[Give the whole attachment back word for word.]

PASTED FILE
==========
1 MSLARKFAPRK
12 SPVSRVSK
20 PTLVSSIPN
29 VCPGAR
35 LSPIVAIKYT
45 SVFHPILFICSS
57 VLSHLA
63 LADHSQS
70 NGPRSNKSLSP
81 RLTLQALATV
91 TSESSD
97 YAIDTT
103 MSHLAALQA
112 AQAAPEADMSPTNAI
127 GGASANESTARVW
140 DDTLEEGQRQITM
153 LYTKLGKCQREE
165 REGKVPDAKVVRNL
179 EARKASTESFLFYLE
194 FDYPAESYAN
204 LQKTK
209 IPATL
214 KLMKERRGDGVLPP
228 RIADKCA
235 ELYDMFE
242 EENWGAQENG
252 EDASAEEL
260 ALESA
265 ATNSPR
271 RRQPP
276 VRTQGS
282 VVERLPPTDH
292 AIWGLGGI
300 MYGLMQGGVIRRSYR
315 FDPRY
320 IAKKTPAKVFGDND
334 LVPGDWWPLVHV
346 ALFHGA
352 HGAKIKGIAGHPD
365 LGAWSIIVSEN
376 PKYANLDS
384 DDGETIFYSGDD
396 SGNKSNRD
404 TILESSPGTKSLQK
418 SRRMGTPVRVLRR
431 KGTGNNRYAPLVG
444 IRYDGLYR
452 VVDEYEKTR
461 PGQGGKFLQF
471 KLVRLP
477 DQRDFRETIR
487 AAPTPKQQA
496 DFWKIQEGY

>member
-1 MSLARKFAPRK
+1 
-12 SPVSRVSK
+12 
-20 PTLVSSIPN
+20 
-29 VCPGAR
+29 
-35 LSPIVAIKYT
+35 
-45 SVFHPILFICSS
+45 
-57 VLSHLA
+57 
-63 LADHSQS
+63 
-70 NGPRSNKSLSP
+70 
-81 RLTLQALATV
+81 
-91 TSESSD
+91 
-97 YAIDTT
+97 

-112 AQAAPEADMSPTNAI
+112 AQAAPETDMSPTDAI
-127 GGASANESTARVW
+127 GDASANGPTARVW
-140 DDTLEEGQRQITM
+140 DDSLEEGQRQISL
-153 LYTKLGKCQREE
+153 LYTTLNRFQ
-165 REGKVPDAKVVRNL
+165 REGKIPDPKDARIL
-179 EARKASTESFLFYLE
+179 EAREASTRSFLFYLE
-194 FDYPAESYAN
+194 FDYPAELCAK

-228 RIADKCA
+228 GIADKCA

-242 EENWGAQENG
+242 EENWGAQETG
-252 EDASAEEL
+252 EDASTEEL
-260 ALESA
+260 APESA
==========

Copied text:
1 MSLARKFAPRK
12 SPVSRVSK
20 PTLVSSIPN
29 VCPGAR
35 LSPIVAIKYT
45 SVFHPILFICSS
57 VLSHLA
63 LADHSQS
70 NGPRSNKSLSP
81 RLTLQALATV
91 TSESSD
97 YAIDTT
103 MSHLAALQA
112 AQAAPEADMSPTNAI
127 GGASANESTARVW
140 DDTLEEGQRQITM
153 LYTKLGKCQREE
165 REGKVPDAKVVRNL
179 EARKASTESFLFYLE
194 FDYPAESYAN
204 LQKTK
209 IPATL
214 KLMKERRGDGVLPP
228 RIADKCA
235 ELYDMFE
242 EENWGAQENG
252 EDASAEEL
260 ALESA
265 ATNSPR
271 RRQPP
276 VRTQGS
282 VVERLPPTDH
292 AIWGLGGI
300 MYGLMQGGVIRRSYR
315 FDPRY
320 IAKKTPAKVFGDND
334 LVPGDWWPLVHV
346 ALFHGA
352 HGAKIKGIAGHPD
365 LGAWSIIVSEN
376 PKYANLDS
384 DDGETIFYSGDD
396 SGNKSNRD
404 TILESSPGTKSLQK
418 SRRMGTPVRVLRR
431 KGTGNNRYAPLVG
444 IRYDGLYR
452 VVDEYEKTR
461 PGQGGKFLQF
471 KLVRLP
477 DQRDFRETIR
487 AAPTPKQQA
496 DFWKIQEGY

>member
-1 MSLARKFAPRK
+1 
-12 SPVSRVSK
+12 
-20 PTLVSSIPN
+20 
-29 VCPGAR
+29 
-35 LSPIVAIKYT
+35 
-45 SVFHPILFICSS
+45 
-57 VLSHLA
+57 
-63 LADHSQS
+63 
-70 NGPRSNKSLSP
+70 
-81 RLTLQALATV
+81 
-91 TSESSD
+91 
-97 YAIDTT
+97 

-112 AQAAPEADMSPTNAI
+112 AQAAPETDMSPTDAI
-127 GGASANESTARVW
+127 GDASANGPTARVW
-140 DDTLEEGQRQITM
+140 DDSLEEGQRQISL
-153 LYTKLGKCQREE
+153 LYTTLNRFQ
-165 REGKVPDAKVVRNL
+165 REGKIPDPKDARIL
-179 EARKASTESFLFYLE
+179 EAREASTRSFLFYLE
-194 FDYPAESYAN
+194 FDYPAELCAK

-228 RIADKCA
+228 GIADKCA

-242 EENWGAQENG
+242 EENWGAQETG
-252 EDASAEEL
+252 EDASTEEL
-260 ALESA
+260 APESA